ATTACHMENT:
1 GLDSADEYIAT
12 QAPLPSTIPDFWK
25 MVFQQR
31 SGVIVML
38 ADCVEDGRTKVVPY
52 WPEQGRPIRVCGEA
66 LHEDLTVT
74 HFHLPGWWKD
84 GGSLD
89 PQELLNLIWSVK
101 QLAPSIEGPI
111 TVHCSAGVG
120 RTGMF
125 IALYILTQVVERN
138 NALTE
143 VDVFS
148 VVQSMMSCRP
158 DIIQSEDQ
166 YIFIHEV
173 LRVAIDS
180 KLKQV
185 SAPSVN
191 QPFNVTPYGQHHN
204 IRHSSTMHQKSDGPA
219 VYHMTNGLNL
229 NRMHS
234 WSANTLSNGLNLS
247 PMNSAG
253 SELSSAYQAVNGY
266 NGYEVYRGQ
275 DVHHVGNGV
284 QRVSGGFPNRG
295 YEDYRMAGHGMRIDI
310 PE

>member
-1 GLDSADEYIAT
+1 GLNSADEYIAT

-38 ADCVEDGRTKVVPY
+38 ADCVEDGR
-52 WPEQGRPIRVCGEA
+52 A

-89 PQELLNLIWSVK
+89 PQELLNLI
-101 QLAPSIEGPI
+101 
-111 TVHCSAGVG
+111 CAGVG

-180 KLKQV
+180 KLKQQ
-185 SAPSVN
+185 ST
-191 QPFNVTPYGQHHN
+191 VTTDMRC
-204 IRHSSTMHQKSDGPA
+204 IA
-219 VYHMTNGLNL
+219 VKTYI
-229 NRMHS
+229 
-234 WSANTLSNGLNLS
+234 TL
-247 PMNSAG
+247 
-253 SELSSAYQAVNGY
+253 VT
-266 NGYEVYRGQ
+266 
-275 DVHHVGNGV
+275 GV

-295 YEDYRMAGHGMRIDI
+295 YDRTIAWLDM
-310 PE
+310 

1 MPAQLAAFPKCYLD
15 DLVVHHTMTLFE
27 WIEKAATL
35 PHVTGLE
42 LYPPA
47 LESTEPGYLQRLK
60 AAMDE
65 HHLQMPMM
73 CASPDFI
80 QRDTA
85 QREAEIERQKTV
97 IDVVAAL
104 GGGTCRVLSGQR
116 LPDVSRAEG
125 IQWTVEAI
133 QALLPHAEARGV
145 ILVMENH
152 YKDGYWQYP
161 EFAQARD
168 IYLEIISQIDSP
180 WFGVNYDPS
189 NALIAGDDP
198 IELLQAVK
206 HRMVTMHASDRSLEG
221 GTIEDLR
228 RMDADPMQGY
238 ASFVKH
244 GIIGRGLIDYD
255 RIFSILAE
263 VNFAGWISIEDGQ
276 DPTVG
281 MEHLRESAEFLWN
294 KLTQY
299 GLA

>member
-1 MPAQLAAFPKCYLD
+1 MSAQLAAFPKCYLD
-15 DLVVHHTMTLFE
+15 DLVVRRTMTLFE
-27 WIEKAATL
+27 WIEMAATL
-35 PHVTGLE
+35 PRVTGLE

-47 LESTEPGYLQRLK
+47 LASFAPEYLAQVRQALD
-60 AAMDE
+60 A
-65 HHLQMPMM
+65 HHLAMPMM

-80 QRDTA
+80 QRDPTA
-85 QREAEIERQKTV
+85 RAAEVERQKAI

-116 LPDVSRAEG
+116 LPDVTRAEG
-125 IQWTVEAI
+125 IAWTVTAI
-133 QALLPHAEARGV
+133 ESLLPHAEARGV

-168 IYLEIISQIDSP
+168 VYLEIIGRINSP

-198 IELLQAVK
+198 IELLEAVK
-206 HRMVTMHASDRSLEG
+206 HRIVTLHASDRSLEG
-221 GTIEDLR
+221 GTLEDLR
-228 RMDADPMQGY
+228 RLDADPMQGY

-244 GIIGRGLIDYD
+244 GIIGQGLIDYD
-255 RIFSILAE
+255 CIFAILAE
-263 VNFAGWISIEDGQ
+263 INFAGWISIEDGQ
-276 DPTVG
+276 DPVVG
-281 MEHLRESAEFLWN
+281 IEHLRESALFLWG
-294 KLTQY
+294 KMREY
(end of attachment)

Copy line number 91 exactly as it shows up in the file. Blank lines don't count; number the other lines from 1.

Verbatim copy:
152 YKDGYWQYP